According to the Corporate Knights, Wilfrid Laurier University is Ontario’s most sustainable campus.
Based on 13 performance indicators including green transportation, water management, and building area management, the publication judged the success of each university based on information released via the Association for the Advancement of Sustainability in Higher Education (AASHE) Sustainability Tracking, Assessment and Rating System (STARS).
The program, of which the University of Waterloo is not a member, strives to create a “transparent, self-reporting framework” for post-secondary institutions around the world to measure and compare outcomes of efforts towards on-campus sustainability.
Laurier, having received a score of 72 based on 2014 data, ranked third in Canada overall.
According to Tyler Plante, outreach and program coordinator of WLU’s sustainability office and graduate of UW’s environment and business program, a number of important on-campus initiatives fed into this success.
Among these accomplishments, Plante noted one area in particular which, as of 2014, yet required improvement.
“We were actually quite under-performing in the investment category,” he said. “Since that time, we have started a sustainability seed fund called the Sustainable Hawk Fund.”
Over the past three years, WLU has used this fund to dedicate an annual total of $30,000 to support 20 faculty, staff, and student-led projects which support and promote sustainability.
Beyond these administrative efforts, Plante noted as well a growing student movement concerned with the overall investment practices of the institution.
The change, Plante noted, began as an on-campus extension of the global movement to rid insitutions of stocks, bonds, and investment funds rooted in fossil fuels, often referred to as the “disvestment movement.”
Throughout the past months on the UW campus, a similar movement has been gaining traction. Dubbed “Fossil Free UWaterloo,” the group has so far garnered nearly 500 signatures on a petition asking the University of Waterloo to take action by divesting their shares from fossil fuel companies.
According to a recent news release by the group, “UW has at least $68 million invested in fossil fuel companies, like BP and Total, through its pension and student endowment funds.”
As a result of their activism, Fossil Free UWaterloo has received outspoken support from faculty members such as Imre Szeman, who serves as co-director of the Petrocultures Research Group.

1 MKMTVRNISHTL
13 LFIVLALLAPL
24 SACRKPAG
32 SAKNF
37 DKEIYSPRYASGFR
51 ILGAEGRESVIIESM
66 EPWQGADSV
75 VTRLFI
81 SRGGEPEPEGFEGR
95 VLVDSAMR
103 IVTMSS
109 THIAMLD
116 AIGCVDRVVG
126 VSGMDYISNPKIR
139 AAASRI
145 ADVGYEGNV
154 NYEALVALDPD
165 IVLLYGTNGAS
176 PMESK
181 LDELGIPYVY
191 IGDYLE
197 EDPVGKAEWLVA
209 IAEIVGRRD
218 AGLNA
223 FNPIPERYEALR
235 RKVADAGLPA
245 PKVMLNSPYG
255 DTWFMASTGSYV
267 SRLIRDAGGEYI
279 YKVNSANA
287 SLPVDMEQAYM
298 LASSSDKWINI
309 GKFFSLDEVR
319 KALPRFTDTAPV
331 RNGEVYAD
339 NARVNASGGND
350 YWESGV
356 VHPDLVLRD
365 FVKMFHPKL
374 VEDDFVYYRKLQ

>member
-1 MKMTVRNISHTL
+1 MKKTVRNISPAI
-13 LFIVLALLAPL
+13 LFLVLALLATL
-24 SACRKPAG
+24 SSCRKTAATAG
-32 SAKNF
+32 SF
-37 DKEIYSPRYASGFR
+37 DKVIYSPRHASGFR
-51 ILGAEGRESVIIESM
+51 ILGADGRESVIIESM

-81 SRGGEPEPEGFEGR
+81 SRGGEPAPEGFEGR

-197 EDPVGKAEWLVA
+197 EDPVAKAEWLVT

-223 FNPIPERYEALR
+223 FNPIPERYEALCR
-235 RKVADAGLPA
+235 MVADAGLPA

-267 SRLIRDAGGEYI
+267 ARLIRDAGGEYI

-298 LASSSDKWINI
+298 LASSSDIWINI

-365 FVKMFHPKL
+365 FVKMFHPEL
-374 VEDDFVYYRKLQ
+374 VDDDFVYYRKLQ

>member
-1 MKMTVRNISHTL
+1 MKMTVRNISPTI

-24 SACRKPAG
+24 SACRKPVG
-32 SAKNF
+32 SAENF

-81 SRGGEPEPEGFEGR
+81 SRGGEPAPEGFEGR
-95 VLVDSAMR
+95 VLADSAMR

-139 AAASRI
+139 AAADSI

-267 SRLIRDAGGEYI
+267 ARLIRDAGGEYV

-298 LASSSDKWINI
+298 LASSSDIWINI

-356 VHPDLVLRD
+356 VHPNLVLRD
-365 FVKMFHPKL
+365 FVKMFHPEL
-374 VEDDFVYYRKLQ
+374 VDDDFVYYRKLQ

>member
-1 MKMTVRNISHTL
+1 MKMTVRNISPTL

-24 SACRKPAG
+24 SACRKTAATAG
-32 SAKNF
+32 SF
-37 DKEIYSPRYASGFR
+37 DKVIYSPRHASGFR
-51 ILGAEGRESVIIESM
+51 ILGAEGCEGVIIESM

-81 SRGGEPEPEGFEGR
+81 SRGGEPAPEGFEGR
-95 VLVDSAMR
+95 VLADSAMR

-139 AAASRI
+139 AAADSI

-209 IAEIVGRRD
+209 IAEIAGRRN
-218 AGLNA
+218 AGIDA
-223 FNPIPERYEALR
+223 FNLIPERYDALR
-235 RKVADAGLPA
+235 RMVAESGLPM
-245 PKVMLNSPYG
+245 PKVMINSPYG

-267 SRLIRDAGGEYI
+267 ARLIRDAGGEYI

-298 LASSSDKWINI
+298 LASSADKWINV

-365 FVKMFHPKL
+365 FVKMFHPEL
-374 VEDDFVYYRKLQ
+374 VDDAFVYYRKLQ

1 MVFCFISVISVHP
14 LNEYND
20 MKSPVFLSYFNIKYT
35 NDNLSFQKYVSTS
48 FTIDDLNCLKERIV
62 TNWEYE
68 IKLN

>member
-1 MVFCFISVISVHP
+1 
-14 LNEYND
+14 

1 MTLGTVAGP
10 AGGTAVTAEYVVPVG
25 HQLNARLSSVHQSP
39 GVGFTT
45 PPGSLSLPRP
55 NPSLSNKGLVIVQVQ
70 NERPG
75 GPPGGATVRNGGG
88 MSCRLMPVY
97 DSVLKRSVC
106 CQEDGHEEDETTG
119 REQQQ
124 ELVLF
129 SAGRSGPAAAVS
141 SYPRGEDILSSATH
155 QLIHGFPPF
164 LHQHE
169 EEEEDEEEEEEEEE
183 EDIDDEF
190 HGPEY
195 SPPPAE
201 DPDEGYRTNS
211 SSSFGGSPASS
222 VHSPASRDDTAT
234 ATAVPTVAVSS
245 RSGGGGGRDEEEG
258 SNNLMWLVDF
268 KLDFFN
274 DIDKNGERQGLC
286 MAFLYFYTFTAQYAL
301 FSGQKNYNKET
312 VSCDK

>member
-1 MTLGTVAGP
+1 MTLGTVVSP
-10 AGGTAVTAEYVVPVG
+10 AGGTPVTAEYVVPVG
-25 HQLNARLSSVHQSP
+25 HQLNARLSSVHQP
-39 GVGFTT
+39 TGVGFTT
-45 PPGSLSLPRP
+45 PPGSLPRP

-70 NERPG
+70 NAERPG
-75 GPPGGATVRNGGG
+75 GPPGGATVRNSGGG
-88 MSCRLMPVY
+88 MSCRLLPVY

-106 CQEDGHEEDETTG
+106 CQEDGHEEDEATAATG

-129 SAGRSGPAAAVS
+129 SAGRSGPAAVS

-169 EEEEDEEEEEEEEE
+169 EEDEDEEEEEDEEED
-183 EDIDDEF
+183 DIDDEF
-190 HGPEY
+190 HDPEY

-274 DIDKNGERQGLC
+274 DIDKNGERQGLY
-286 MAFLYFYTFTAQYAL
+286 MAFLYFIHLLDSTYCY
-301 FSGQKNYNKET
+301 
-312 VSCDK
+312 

“Publics have looked to universities to lead the way on environmental responsibility and energy transition,” Szeman was quoted in the release. “The University of Waterloo has an amazing opportunity to distinguish itself as an institution genuinely committed to helping Canadians create a greener, cleaner world.”
In response to Fossil Free UWaterloo, the Responsible Investing Working Group was constituted by the Board of Governers and had its first meeting as of May 2017.
The initial structure stipulated by the body was of 12 varied UW community members, with the addition of an individual who is both a member of the Pension and Benefits Committee, as well as a representative of CUPE local 793.
According to a UW Secretariat news posting on May 2, 2017, the working group anticipated that its work would “continue into Fall 2017.”
Although steps are being taken on behalf of UW to re-examine investment strategies, the recent news release from Fossil Free UWaterloo suggested that the university “has not yet followed through on its promise to conduct public consultation” in the matter.
UW Sustainability Coordinator Mat Thijssen stated that, in order to continue to address general on-campus sustainability, “the University of Waterloo will soon be releasing its first Environmental Sustainability Strategy, which will articulate the goals and objectives for campus sustainability over the coming years.”
This strategy will reference ways to integrate sustainability into UW’s academic activities, work to identify specific outcomes within campus operations, and outline ways for a broader cross-section of campus to engage in action, said Thijssen.
Included in these efforts will be measures to combat the impacts of growth on campus resource usage via increased efficiency, to be achieved via LEED Silver building deigns, as well as retrofits and upgrades to existing buildings.
Unfortunately, said Thijssen, resource consumption is necessary to the operations of a university – in particular, a growing university – and thus, “some level of resource use will always be unavoidable.”
However, “Waterloo’s water use shrunk by 6.5% between 2010 and 2016, despite a 19% growth in the size of the physical campus,” noted Thijssen. “Over time, we can look towards new technologies and standards that will further reduce our environmental footprint.”
Moving forward, the university will look to continue to institutionalize sustainability, he said.
Similarly, the WLU sustainability office looks to continue to build upon this progress by way of the campus’ upcoming five year plan, which is currently under review.
Notable amongst these forthcoming iniatives is a four phase program to reduce the energy footprint of on-campus buildings, noted Stephanie MacPhee, WLU’s sustainability office manager.
Dubbed the Laurier Energy Efficiency Program (LEEP), once completed, this effort will have minimized the energy requirements of 38 buildings throughout both the Waterloo and Brantford campuses.
With the first two phases of retrofitting already complete, MacPhee estimated that the changes will save WLU nearly $1 million in annual utility costs.
Additionally, WLU will look to increase local food available on-campus, implement more sustainability-based curriculum, and create alternate commuting options for students, including a city-wide bike share program across Brantford.